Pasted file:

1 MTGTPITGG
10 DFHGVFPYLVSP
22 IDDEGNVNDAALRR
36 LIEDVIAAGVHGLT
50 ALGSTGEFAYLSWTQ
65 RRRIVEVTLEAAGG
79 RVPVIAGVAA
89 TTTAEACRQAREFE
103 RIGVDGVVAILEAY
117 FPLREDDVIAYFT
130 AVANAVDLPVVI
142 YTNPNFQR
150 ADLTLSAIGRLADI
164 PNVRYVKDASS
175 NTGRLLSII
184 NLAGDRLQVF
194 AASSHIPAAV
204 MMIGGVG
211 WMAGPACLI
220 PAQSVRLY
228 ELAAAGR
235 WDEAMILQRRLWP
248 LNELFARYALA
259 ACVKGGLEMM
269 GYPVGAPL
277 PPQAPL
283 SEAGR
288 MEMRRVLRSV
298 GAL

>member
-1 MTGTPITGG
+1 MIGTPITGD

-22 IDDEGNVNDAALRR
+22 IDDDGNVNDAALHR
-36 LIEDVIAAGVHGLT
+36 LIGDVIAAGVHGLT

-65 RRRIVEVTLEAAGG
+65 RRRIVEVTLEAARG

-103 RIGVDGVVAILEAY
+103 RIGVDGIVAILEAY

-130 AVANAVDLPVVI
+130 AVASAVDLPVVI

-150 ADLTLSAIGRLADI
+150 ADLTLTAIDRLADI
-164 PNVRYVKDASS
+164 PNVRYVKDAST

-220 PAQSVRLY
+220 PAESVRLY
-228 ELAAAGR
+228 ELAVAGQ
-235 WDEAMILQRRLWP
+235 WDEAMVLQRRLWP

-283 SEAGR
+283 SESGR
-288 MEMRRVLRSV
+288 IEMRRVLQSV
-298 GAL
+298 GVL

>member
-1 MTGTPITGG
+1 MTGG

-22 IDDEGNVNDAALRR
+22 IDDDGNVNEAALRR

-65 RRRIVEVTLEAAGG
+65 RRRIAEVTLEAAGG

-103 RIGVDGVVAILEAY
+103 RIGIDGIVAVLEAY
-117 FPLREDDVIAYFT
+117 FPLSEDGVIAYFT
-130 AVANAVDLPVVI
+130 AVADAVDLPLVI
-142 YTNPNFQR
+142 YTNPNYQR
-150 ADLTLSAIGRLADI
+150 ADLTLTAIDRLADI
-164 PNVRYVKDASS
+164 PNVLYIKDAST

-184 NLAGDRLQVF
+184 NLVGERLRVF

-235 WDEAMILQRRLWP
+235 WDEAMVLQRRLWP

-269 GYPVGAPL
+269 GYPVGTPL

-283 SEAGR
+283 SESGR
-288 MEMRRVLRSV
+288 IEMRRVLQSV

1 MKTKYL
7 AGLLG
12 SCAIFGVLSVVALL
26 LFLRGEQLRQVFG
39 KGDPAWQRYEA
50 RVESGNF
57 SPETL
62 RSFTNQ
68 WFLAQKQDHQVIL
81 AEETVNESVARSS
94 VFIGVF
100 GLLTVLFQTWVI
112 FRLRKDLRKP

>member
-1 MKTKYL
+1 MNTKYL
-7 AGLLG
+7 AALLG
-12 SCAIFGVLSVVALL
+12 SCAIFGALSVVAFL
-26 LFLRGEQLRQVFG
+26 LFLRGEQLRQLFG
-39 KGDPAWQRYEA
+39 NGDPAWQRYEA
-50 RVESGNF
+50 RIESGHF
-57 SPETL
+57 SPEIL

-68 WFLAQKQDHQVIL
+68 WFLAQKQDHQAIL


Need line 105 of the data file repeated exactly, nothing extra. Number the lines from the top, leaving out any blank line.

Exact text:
+7 AALLG